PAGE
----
In that longest term outcome for this post, I would agree with the Gold Bug that Gold will hold more value than Fiat does, but probably not by a whole lot and it will be difficult to keep, difficult to exchange and likely taxed to beat the band as well.  Right now, it’s mainly a specualtive medium, a GAMBLE only to be taken if you can afford to lose the bet. I sure would not leverage gold Short or Long now, it can swing as wildly as Bitcoin. Like all the rest of the financial markets it is a CRAPSHOOT.

Gold has some appealing properties which made it work both as Currency and as a Store of Value during the expansionary period of the Money game in the community of Homo Sapiens.  Its chemical properties make it difficult (impossible without Nuclear chemistry) to produce at will, thus you can’t “counterfeit” real gold, though you can of course do metal dilutions that are difficult to detect during typical commerce.  It lasts essentially forever, doesn’t rust, hell it’s even impervious to that most corrosive of environments, sea water. Still TONS of gold sitting at the bottom of Davey Jones Locker in basically the same condition it was when a Spanish freighter was sunk by a French Privateer.

Regardless of those qualities, to function as Currency, Gold had to be widely distributed, which it once was but no longer is.  Because it was perceived as a store of value, it was over many millenia CENTRALIZED into very large pools, which really don’t ever get redistributed, they just wheel them from one cage to another in the basement of the FRBNY. I’ve never run into a Gold Bug who could plausibly explain to me how these huge piles of Gold would ever be broken up and redistributed out to J6P as Coinage to use as currency.

As long as there ARE big centralized Piles of it, whoever controls those piles controls its “going price” on the market, not selling any if they want the price to rise, dumping if they want the price to fall.  It behooves those in control to keep a floor price under gold, but also not to let it rise to stratospheric levels, because then it loses representative value. Put it this way, if Gold were to rise to $10K/oz, 10 1 oz coins could buy a nice Doomstead in the Ozarks. Happy Days for a Gold Bug if that were to occur, but a highly unlikely outcome here.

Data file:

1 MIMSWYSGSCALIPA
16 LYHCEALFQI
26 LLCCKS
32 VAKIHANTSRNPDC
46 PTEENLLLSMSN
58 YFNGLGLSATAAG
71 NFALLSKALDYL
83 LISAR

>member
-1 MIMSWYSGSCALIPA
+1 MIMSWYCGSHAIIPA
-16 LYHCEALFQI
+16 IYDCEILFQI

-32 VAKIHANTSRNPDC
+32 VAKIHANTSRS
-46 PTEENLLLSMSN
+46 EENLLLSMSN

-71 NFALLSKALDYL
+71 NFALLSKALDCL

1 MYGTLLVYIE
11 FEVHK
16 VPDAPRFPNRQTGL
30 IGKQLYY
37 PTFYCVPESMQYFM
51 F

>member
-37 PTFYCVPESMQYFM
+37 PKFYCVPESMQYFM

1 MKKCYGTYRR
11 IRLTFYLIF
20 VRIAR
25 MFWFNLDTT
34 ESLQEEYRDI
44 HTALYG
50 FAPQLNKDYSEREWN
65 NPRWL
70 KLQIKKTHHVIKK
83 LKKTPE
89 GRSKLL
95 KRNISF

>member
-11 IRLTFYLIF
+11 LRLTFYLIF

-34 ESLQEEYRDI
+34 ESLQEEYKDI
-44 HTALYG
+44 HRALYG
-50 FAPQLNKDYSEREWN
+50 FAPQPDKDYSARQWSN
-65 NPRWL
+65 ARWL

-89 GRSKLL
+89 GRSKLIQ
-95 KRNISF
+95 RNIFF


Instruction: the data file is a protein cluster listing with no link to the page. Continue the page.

Nowadays, the PM market is a Casino, mostly well controlled by those who control vast quantities of it, and also control the Mines where it is dug up from under the ground as well.  If you do have a lot of extra spare change and place a Bet on the PM Number on the Roulette Wheel, you’re probably better off than holding Euros, but in the near term not better off than holding Dollars, especially if you are leveraged, which just about all hedge funds are, and Sovereign Wealth funds also for that matter. As a future Currency, Gold holds very little promise, its mostly well sequestered into Safes controlled by others far more powerful, and it’s not ever coming out of those safes for redistribution.  Its value is just PERCEIVED value, not Utility Value.  Unlike a gallon of Gas, it won’t make your SUV go anywhere.  Unlike a patch of Land in the Ozarks, it won’t grow any food for you to eat.

Most of all, unlike Friends, Gold will not stand by your side and help you protect and defend you children and loved ones. Bet on something you can depend on. Bet on your FRIENDS. Bet on COMMUNITY. That is the FUTURE, not Gold and not Money.

The ROOT of all EVIL.

RE

 

The Golden Blind Spot

Off the keyboard of Monsta666

Discuss this article at the Economics Table inside the Diner

It is often said by people who support gold backed currencies that the chief weakness of fiat currencies is it encourages governments and central banks to issue excess amounts of money/credit. While this fact is true it would be a mistake to think this is the main reason why currency devaluation occurs. This is because the issues of overleveraging are primarily problems that stem from the private sector as most money generated in the economy comes from COMMERICAL banking and NOT central banking. In fact depending on sources or the countries in question the amount of money/loans generated as a result of fractional reserve system can be 97% or perhaps even higher if one includes other complex financial instruments such as derivatives in the total money supply.

This excessive money creation can lead to catastrophic results to the national currency if no measures are taken to limit this over expenditure. This over expenditure is present in all monetary systems both fiat and gold based currencies because each system operates with a fractional reserve system. The fiat currency maybe marginally worse because the central banks can encourage even more overleveraging as none of the new money issued by the central bank is bound by gold reserve requirements. This component of money creation only constitutes a small part of total money creation however despite assertions you may hear from Ben Bernanke.